Frequency-urgency syndrome can strike unexpectedly, and children suffering from it may need to use the restroom every 10 minutes. Most children had no voiding issues previous to developing the urge to urinate regularly, and they can normally sleep through the night without wetting the bed or waking up to use the toilet. This condition normally resolves itself, although it might linger for months, a year, or longer. Children with this condition are normally normal in every manner except that they have a strong need to pee even when there is no or very little urine in their bladder.
We visit some youngsters because they have urinary tract infections and their caregivers note that they only use the restroom two or three times a day. Holding urine for extended periods of time might allow bacteria to enter the bladder and cause illness. Urination aids in infection prevention by flushing germs from the bladder. Even if they do not feel the need to go, children should urinate at least six times every day.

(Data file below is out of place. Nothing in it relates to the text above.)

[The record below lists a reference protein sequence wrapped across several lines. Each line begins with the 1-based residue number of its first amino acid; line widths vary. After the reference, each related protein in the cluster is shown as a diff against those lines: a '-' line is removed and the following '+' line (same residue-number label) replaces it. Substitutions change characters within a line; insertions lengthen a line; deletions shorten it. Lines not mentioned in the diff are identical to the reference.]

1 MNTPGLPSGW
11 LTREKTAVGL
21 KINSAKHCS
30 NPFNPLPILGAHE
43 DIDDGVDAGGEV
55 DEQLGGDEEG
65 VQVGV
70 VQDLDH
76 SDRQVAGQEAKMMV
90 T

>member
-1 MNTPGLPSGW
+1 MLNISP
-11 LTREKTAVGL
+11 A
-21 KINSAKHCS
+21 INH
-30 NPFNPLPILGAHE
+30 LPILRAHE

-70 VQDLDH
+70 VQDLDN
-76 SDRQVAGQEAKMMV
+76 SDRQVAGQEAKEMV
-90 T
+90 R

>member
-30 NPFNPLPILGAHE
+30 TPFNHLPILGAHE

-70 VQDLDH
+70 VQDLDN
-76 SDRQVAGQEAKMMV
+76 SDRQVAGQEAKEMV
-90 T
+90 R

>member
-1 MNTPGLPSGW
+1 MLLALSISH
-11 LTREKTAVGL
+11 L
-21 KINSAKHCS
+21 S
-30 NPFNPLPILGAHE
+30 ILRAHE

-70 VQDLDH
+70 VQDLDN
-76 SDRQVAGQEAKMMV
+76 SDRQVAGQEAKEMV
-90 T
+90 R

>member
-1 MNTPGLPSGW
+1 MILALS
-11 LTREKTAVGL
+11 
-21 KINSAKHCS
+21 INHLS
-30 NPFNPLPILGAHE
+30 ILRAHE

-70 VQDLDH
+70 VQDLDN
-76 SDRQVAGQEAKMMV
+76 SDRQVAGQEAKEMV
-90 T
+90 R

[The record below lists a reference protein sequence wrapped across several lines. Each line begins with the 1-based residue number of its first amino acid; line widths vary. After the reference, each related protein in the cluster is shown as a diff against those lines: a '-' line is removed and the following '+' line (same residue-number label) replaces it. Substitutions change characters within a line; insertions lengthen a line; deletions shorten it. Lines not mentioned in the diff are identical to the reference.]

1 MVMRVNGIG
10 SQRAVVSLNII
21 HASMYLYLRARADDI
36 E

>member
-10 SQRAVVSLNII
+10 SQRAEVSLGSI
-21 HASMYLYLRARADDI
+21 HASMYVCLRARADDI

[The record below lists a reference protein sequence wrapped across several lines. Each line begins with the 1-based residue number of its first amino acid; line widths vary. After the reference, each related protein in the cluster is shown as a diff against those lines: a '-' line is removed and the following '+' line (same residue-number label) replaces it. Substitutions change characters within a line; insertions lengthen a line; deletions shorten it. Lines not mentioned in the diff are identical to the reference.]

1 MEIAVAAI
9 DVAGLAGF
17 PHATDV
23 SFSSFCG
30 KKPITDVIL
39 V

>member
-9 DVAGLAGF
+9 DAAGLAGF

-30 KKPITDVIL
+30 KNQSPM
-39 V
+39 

For children with daytime urine incontinence and detrusor instability, the prognosis for total or partial remission of a functional voiding problem is favorable.
Adult OAB or voiding dysfunction appears to be more common in children with voiding disorder. Several studies have found that female childhood incontinence is a risk factor for urge symptoms and severe incontinence in adulthood.
Children with giggle incontinence (involuntary total bladder evacuation caused by laughter) usually outgrow it throughout puberty. In children with this illness who were treated for detrusor instability, a resolution rate of 89 % was recorded. Children with underactive bladder syndrome have a decent prognosis as well. However, the outlook is bleak for the few children with defective voiding whose condition does not respond to treatments.
Children who wet their pants throughout the day had a greater risk of parent-reported psychological difficulties than children who do not wet their pants during the day. This has been observed in youngsters as early as seven years old.